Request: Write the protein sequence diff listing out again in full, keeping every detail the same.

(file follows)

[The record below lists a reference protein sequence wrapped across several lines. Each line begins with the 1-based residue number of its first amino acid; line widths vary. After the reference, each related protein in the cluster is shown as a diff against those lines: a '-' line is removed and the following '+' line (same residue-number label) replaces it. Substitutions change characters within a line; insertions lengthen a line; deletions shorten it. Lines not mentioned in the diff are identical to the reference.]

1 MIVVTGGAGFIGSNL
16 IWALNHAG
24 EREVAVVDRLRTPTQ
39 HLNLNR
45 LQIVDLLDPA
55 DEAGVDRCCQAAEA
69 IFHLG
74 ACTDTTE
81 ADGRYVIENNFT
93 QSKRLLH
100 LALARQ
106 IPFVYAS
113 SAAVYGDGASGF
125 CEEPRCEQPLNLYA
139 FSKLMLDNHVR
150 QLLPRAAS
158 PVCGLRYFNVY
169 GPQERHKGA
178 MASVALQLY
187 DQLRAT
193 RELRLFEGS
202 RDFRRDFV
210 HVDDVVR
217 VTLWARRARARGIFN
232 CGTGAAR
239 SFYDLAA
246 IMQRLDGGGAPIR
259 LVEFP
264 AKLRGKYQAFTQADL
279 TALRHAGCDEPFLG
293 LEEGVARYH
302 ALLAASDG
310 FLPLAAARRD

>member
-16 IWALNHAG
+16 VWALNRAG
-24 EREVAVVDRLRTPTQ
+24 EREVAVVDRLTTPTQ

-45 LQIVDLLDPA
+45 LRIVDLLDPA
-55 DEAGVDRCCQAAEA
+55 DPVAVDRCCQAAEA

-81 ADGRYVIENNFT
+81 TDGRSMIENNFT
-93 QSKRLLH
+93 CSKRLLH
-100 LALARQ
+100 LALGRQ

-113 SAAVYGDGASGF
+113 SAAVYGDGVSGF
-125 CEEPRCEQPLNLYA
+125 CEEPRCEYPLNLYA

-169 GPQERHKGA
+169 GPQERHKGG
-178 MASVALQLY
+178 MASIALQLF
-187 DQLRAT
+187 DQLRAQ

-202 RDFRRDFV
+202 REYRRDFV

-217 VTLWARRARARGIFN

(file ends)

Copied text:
[The record below lists a reference protein sequence wrapped across several lines. Each line begins with the 1-based residue number of its first amino acid; line widths vary. After the reference, each related protein in the cluster is shown as a diff against those lines: a '-' line is removed and the following '+' line (same residue-number label) replaces it. Substitutions change characters within a line; insertions lengthen a line; deletions shorten it. Lines not mentioned in the diff are identical to the reference.]

1 MIVVTGGAGFIGSNL
16 IWALNHAG
24 EREVAVVDRLRTPTQ
39 HLNLNR
45 LQIVDLLDPA
55 DEAGVDRCCQAAEA
69 IFHLG
74 ACTDTTE
81 ADGRYVIENNFT
93 QSKRLLH
100 LALARQ
106 IPFVYAS
113 SAAVYGDGASGF
125 CEEPRCEQPLNLYA
139 FSKLMLDNHVR
150 QLLPRAAS
158 PVCGLRYFNVY
169 GPQERHKGA
178 MASVALQLY
187 DQLRAT
193 RELRLFEGS
202 RDFRRDFV
210 HVDDVVR
217 VTLWARRARARGIFN
232 CGTGAAR
239 SFYDLAA
246 IMQRLDGGGAPIR
259 LVEFP
264 AKLRGKYQAFTQADL
279 TALRHAGCDEPFLG
293 LEEGVARYH
302 ALLAASDG
310 FLPLAAARRD

>member
-16 IWALNHAG
+16 VWALNRAG
-24 EREVAVVDRLRTPTQ
+24 EREVAVVDRLTTPTQ

-45 LQIVDLLDPA
+45 LRIVDLLDPA
-55 DEAGVDRCCQAAEA
+55 DPVAVDRCCQAAEA

-81 ADGRYVIENNFT
+81 TDGRSMIENNFT
-93 QSKRLLH
+93 CSKRLLH
-100 LALARQ
+100 LALGRQ

-113 SAAVYGDGASGF
+113 SAAVYGDGVSGF
-125 CEEPRCEQPLNLYA
+125 CEEPRCEYPLNLYA

-169 GPQERHKGA
+169 GPQERHKGG
-178 MASVALQLY
+178 MASIALQLF
-187 DQLRAT
+187 DQLRAQ

-202 RDFRRDFV
+202 REYRRDFV

-217 VTLWARRARARGIFN